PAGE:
When it comes to security cameras, it can be difficult to know exactly what is legal and what isn’t. On one hand, a security camera is popular tool to use against crime, but many people question not only the legality of using one, but also whether it is morally correct to use them.
In the United States, most recordings are legal to use, both with and without consent of the party being recorded. Invasion of privacy laws deal specifically with areas of the law dealing with expected privacy. For example, recording someone inside of their home would be an invasion of privacy. Public bathrooms, locker rooms and changing rooms are also areas that are public, but are supposed to be areas where individuals can expect privacy.
Where Cameras are Prohibited
The privacy laws in 13 states prohibit unauthorized installation of cameras in areas that are considered to be private. Within the privacy laws, a private place can be described as a place where individuals can expect to be safe from cameras; again, these are typically taken to be places such as locker rooms, changing rooms and bathrooms.
Fourth Amendment rights say that bathrooms, motel/hotel rooms and changing rooms are areas where the public has a reasonable expectation to privacy. Several states prohibit the act of trespassing onto private property in order to conduct surveillance of the people within the property.
Cameras and Private Property
In most states, it is illegal to record a conversation with video or audio recordings if at least one of the parties being recorded does not know that they are being recorded. For example, it is OK and legal to record a conversation you are having with someone else, because you know you are being recorded. It is not necessary to notify the other individual that they are being audio recorded.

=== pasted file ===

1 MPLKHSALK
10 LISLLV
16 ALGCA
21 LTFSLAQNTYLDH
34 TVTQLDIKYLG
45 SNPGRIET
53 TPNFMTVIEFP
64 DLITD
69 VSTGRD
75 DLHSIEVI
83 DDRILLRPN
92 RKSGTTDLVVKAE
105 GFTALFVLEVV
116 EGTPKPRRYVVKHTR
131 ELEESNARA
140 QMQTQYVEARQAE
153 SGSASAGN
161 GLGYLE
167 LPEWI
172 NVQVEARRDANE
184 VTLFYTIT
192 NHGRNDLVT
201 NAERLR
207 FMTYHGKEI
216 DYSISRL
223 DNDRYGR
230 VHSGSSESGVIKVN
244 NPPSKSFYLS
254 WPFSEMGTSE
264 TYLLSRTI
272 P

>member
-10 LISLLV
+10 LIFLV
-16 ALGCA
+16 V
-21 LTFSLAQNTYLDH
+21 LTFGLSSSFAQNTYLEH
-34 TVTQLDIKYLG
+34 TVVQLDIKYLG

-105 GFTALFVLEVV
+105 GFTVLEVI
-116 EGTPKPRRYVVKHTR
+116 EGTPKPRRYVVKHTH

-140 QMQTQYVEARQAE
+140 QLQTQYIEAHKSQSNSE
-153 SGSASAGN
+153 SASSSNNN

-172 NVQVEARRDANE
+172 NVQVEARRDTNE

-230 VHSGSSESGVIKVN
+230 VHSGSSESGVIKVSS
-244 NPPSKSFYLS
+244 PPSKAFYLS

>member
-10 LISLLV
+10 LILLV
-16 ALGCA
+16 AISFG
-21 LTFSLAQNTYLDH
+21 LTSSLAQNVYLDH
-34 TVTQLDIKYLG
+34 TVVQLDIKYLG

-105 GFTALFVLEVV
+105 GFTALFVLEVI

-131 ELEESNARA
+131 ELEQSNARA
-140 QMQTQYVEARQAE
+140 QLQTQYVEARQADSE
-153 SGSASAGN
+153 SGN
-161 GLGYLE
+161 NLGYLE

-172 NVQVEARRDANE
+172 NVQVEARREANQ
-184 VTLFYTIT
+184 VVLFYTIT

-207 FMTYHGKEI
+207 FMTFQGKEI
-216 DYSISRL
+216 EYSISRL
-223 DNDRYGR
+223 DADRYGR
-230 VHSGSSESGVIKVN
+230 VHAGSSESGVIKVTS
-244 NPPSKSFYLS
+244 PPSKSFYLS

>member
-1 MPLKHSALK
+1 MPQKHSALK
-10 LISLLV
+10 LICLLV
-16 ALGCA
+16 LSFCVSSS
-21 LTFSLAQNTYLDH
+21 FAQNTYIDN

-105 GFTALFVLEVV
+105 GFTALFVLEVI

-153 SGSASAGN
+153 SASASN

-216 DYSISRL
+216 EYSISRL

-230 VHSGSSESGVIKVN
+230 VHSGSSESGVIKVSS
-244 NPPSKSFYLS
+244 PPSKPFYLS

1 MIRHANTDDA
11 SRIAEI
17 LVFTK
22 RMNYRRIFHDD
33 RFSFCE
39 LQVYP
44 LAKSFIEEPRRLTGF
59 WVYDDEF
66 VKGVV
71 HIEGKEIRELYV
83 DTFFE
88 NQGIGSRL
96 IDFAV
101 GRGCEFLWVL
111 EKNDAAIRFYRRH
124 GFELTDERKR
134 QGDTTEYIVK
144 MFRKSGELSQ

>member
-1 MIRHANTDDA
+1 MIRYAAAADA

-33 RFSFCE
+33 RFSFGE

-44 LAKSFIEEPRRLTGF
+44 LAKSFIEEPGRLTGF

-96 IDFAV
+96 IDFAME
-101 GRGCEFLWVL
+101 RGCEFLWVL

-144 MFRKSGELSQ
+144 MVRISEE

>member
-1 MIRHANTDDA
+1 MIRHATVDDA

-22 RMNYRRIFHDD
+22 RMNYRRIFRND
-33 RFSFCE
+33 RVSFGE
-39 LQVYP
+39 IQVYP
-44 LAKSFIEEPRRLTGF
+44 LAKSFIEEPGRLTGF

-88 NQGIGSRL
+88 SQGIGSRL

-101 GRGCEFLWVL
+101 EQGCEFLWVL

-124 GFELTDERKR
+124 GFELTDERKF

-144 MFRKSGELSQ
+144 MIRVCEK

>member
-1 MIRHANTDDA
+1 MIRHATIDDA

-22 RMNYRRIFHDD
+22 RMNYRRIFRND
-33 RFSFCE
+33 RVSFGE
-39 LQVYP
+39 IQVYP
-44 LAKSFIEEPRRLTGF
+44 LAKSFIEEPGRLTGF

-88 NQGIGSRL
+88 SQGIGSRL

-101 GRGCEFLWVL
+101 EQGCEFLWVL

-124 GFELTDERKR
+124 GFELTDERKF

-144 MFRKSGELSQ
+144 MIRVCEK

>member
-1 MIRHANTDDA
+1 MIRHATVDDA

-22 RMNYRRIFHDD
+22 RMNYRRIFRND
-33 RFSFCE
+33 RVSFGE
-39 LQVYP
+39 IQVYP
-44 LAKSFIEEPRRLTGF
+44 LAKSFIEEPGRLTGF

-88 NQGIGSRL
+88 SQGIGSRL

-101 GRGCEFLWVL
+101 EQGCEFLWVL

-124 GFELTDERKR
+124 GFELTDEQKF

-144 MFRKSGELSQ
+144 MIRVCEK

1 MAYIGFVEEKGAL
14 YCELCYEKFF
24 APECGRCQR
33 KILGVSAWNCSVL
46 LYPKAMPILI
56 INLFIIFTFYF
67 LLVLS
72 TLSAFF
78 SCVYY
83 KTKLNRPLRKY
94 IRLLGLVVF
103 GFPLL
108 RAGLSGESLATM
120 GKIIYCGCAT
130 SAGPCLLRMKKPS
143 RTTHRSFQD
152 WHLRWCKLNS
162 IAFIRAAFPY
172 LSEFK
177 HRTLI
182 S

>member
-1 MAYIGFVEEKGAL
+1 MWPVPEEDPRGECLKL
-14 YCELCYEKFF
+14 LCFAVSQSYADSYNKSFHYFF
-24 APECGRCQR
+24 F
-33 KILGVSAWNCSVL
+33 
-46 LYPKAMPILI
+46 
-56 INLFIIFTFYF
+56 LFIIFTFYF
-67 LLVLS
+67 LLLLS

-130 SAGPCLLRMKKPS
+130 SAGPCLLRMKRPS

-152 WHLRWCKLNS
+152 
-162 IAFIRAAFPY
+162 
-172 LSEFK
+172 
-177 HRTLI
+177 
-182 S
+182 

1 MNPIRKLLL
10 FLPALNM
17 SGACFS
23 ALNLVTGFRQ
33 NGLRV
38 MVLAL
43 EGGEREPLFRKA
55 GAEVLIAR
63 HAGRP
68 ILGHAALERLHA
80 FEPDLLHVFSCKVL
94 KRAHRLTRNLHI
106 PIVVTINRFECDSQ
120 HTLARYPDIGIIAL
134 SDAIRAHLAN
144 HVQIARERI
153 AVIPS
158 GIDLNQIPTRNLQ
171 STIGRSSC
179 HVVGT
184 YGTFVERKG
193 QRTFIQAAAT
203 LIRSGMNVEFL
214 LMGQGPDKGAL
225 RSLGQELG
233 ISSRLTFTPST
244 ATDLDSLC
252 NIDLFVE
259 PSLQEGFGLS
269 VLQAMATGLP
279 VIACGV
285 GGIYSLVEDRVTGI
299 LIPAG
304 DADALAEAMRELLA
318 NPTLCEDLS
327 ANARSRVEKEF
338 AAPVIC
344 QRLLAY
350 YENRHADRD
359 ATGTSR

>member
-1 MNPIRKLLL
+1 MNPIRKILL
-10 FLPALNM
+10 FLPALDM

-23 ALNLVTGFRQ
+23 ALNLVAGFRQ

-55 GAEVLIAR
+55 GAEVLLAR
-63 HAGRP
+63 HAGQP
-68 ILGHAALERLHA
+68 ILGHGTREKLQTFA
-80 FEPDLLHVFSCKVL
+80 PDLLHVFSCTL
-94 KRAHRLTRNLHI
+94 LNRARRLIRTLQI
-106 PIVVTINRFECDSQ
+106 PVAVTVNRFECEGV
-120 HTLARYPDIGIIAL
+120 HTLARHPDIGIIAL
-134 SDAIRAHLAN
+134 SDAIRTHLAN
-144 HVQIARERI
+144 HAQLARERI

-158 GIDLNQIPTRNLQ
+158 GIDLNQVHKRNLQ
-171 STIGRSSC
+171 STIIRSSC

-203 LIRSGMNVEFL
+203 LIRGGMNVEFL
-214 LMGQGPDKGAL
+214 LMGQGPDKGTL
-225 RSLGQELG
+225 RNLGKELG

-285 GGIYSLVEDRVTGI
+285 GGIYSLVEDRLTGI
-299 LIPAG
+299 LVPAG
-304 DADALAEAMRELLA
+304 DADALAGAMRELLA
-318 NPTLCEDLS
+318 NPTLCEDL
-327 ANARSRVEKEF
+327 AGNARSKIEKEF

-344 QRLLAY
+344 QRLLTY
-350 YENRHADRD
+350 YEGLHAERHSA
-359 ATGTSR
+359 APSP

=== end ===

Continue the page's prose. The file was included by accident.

If you are worried about areas that are legal to post your cameras, contact your local law enforcement agency and ask them where on your property you can place a camera. You may want to put up signs that indicate there is a camera located on the property, although you don’t have to legally inform the public of where. You should avoid using a camera where there is a reasonable amount of privacy expected, like bathrooms, changing rooms and more. Also, be careful about placing your security camera where someone else’s property may be in view. A good example might be the sidewalk next to your home. You may be trying to record activity on your sidewalk; but if the camera is angled in the right direction, you may have a view into your neighbor’s home, which would not be legal.
If your local law enforcement agency isn’t helpful with the legalities of where you can place security cameras on your property, try speaking to a lawyer, explaining where and why you would like to place a camera on your property and the lawyer can help you decide if what you want to do is legal.